How F.B.I Uses Illegal Tactics To DeAnonymize Tor

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How F.B.I Uses Illegal Tactics To DeAnonymize Tor

The story of Eric Eoin Marquis, which shows how the FBI is able to overcome the anonymity guaranteed by Tor, even if we do not know how.

This was on August 2, 2013, when some users of Tor, the most popular dark web surfing software, realized that something was wrong. On the sites they used, which were hosted on the servers of the anonymous company Freedom Hosting, “unknown Javascript” was discovered. Any anomaly in the code is considered a warning signal when talking about the dark web, because it can indicate an invasion of a world where secrecy is everything.

The panic was justified: Javascript used the Firefox vulnerability (which can be used to navigate Tor) to detect and detect dark web users. Still trying to run behind the scenes, updating the software as quickly as possible, all sites hosted on Freedom Hosting closed at the same time.

Among the services that Freedom Hosting servers used were some completely legal (for example, Tor Mail or the Hidden Wiki encyclopedia), others – from HackBB hacker forums to money laundering services (including Onion Bank). But especially on those servers, some sites were used to share child pornography. And this is what has caught the attention of the FBI in enabling its IT resources to successfully break through what should be an impenetrable Tor network.

As MIT Tech’s researcher explains, “Tor is free software that allows any user to use the Internet anonymously, encrypting traffic and transferring it between different nodes to hide the user’s original connections. But who are the users of the dark network? Although over time it has become synonymous with illegal human trafficking, most people who use the dark network are citizens who want to avoid online tracking, people from poorly democratic countries trying to circumvent censorship, or Chinese dissidents trying to avoid surveillance.

It is obvious, however, that there are those who are hiding behind anonymity in order to conduct illicit trafficking. Among them was the real purpose of the FBI investigation: Eric Eoin Marquis, head of Freedom Hosting, was arrested in Ireland after the police installed one of the servers he used in France. A few days ago, Marquez pleaded guilty in court after a trial that lasted almost seven years, and now he faces a prison sentence of up to thirty years.

The Marquis was not the only major FBI target identified in 2013. Two months after its capture, the cult black market Silk Road was also closed during another operation led by the FBI. Having made hundreds of millions of dollars worth of sales, the Silk Road has become a symbol of the apparent invulnerability of criminals living in the dark web world reads a technical review always. Although this lasted less than three years, it was clear that its founder felt invincible. In the end, this anonymous person interviewed magazines such as Forbes and wrote political essays about his cause and ideology, which he supported.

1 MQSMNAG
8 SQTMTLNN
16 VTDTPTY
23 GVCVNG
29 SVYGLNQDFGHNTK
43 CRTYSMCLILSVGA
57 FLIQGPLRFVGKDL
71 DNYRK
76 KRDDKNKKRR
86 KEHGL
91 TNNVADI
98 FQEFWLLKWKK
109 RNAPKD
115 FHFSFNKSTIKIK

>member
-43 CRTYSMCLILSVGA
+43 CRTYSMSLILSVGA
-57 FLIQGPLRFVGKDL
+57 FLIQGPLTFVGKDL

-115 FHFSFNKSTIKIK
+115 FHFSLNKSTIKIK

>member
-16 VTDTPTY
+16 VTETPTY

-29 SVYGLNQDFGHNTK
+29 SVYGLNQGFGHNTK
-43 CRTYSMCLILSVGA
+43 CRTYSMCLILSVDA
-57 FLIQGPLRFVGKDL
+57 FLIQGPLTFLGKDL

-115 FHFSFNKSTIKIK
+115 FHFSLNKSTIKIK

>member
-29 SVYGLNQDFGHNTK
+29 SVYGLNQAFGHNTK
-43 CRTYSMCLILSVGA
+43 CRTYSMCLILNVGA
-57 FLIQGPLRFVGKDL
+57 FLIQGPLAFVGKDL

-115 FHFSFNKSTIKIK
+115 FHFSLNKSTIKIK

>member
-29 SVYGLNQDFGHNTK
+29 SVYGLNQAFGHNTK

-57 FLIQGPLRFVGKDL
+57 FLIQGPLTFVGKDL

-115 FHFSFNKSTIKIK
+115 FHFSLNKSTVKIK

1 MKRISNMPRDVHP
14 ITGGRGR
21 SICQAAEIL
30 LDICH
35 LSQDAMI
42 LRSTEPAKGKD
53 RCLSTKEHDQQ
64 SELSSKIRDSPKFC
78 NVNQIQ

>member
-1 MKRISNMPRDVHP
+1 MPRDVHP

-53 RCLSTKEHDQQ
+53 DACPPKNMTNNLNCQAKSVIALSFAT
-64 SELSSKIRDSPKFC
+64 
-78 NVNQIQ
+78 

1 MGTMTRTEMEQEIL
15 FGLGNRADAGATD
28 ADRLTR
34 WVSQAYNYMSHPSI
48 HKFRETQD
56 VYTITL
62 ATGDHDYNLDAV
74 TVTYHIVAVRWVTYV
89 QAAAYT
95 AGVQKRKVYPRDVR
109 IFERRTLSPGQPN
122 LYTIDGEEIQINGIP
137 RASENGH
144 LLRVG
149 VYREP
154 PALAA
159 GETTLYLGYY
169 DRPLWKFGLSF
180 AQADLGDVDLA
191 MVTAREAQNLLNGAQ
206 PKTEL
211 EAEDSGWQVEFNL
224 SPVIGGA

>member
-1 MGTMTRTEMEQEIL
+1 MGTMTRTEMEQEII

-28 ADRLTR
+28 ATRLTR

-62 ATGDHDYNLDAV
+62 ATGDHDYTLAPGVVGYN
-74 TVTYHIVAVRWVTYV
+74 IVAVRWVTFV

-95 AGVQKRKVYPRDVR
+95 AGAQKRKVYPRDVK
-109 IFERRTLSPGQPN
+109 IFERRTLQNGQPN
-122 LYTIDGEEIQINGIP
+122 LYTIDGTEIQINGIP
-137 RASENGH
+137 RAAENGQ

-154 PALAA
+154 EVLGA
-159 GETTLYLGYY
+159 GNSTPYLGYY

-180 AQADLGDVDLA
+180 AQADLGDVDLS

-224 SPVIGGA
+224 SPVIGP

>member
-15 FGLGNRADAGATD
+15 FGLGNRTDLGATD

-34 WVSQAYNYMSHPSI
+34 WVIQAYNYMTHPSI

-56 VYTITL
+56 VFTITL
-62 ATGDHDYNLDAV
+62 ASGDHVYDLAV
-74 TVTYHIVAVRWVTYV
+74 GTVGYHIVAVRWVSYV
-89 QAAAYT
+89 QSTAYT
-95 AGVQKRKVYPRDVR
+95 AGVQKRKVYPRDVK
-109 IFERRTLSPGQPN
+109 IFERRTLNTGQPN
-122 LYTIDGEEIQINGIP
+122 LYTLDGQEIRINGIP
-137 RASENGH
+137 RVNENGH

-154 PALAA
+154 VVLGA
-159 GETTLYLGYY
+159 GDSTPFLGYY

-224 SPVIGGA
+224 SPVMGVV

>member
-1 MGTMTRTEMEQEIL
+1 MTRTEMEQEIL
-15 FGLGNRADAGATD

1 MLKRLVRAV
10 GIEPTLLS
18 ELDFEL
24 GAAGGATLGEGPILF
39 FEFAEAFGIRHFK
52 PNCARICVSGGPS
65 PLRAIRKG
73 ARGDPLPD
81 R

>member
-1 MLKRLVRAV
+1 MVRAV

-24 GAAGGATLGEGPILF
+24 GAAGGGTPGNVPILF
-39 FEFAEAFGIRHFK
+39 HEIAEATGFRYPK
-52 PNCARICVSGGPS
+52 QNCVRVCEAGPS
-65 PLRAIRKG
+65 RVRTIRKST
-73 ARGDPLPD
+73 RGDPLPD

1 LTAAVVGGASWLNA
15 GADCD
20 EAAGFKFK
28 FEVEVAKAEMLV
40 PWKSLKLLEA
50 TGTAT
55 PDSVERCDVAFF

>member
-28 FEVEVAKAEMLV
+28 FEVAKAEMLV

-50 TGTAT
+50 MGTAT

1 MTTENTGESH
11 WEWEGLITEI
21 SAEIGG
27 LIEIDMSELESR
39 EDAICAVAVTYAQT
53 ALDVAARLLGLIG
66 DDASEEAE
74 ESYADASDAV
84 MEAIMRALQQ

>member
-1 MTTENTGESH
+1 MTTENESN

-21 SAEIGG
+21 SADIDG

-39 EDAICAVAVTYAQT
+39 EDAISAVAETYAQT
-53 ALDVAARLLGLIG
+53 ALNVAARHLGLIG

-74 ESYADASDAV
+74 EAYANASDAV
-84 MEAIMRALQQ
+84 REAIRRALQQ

Ross Ulbricht, the then 29-year-old who ruled the Silk Road, was also captured in 2013 and sentenced to life imprisonment. Since then, the FBI’s operations against Tor and the Dark Web have increased, which also led to the closure and arrest of the pedophile network, which operated under the guise of anonymity.

Is everything alright then? Not really. Because, although it is true that US law enforcement is becoming more sophisticated in terms of technology and can now hack any service, it’s also true that in most cases they are not going to tell people how they did what they did. What code in short did they use to successfully penetrate the dark network.

Marquis’s lawyers (and judges) received only vague details from the government: “The reason they are doing this blackout is because the methods used are legally questionable or may raise questions from the public,” explained Mark Ramold of the Electronic Frontier Foundation. An NGO works to protect online privacy. No matter how common this type of action is, I don’t think anyone will benefit from it.

Lawyers, of course, need to know how their protégés were determined and whether the means used were legal (and therefore not the fruit of a poisoned tree, as they are defined in Anglo-Saxon jurisprudence). For example, in the case of Marquis’s arrest, some civil liberties associations, starting with the ACLU, have criticized the FBI for using this code as a grenade capable of bombarding the computers of thousands of completely innocent people.

“US government agencies routinely detect software vulnerabilities,” writes Patrick Howell O’Neill. Sometimes they disclose them to manufacturers, other times they decide to leave them for use as weapons or during investigations. But there is a formal process, which is used to decide whether a problem should be shared or not (…). The process in which disclosure is the default choice, assuming that any mistake that can hit the “bad guys” can also potentially be used against everyone’s interests. When an agency wants to use an error in an investigation, it must be approved, otherwise it will be published.

To give an idea of ​​how important it is for government agencies to keep the methods used secret, it’s enough to say that in 2017 they preferred to clear all the charges of exploiting children on a dark network rather than finding out how they could identify the suspects. “We cannot live in a world where the government is allowed to use the black box technology from which important criminal prosecutions emerge,” explains Ramold of EFF. Defenders should be able to test and verify the methods used in the investigation.

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